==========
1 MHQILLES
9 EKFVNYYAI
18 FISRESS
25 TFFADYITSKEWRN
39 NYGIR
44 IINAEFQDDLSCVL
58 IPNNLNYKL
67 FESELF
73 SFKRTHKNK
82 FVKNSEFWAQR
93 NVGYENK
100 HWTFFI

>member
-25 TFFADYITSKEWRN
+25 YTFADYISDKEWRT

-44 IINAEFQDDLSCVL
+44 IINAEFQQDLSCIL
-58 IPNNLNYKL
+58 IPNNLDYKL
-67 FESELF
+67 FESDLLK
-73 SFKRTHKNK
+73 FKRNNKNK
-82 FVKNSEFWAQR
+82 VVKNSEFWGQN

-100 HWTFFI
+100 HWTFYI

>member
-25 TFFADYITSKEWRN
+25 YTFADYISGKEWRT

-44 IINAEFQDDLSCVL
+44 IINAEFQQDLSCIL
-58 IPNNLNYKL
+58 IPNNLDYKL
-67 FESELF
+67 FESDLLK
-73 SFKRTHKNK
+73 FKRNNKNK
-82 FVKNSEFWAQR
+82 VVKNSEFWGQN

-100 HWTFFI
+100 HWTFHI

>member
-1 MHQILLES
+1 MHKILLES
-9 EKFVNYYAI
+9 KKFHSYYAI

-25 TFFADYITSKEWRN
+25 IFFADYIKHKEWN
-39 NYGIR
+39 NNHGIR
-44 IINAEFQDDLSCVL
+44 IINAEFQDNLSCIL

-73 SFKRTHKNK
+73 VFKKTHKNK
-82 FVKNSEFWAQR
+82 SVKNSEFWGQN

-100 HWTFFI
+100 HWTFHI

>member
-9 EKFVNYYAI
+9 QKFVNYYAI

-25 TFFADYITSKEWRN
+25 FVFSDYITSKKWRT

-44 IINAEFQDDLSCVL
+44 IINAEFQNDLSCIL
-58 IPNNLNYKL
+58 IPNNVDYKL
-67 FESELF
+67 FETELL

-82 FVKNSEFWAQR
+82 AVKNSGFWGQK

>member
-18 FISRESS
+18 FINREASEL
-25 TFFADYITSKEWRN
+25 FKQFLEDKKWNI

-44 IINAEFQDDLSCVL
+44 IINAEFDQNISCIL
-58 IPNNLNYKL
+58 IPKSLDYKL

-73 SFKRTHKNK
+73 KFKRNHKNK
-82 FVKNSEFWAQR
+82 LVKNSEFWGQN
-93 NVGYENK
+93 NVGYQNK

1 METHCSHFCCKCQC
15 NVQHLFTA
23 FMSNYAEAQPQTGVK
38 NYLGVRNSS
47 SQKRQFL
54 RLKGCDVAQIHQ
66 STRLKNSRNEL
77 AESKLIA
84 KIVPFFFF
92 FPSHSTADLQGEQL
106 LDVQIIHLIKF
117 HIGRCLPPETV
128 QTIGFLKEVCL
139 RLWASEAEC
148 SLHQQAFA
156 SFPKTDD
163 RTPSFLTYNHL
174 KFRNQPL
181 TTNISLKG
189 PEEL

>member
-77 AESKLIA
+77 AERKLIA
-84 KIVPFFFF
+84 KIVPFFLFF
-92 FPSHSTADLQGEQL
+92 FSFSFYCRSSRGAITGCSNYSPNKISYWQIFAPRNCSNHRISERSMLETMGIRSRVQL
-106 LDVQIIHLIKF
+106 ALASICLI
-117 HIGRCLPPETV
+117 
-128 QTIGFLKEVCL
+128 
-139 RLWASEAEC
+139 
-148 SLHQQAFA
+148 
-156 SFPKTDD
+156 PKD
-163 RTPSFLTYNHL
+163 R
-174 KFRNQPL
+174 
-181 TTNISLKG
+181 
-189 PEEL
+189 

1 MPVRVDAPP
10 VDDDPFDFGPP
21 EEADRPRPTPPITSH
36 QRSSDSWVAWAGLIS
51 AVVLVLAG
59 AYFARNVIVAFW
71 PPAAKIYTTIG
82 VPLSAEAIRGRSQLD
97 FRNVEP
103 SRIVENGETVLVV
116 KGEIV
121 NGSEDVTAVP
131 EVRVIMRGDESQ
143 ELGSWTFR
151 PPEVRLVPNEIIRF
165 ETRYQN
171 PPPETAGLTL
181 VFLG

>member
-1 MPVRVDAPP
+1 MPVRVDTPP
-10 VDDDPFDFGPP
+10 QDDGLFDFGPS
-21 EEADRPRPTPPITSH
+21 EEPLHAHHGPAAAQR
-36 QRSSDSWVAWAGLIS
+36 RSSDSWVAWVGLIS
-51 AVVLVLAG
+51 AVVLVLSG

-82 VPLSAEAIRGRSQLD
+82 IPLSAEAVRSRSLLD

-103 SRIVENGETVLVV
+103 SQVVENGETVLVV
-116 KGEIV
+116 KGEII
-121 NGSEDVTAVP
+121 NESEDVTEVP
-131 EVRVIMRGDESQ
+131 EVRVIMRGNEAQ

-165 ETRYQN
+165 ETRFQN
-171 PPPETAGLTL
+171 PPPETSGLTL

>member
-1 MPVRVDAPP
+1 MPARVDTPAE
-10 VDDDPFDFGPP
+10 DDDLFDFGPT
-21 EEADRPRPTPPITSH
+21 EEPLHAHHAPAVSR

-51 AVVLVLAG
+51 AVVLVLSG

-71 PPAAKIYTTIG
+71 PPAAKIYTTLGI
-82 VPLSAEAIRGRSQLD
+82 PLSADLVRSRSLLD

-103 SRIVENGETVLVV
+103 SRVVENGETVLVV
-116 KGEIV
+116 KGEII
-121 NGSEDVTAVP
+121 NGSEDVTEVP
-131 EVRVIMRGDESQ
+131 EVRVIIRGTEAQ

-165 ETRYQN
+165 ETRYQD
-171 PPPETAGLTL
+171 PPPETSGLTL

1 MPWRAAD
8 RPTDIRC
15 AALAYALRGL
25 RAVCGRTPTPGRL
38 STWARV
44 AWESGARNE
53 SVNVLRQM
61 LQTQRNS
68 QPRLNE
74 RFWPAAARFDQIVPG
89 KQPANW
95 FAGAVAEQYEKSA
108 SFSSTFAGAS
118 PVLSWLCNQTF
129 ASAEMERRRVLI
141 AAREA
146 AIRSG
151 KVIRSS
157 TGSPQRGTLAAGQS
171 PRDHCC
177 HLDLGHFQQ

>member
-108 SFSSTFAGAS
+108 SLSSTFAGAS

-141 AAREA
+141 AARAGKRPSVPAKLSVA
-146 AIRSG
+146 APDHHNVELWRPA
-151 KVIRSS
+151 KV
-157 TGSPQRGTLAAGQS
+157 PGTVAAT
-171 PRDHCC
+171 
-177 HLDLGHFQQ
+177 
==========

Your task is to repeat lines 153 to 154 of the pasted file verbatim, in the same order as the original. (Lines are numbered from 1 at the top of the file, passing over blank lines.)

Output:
>member
-1 MPVRVDAPP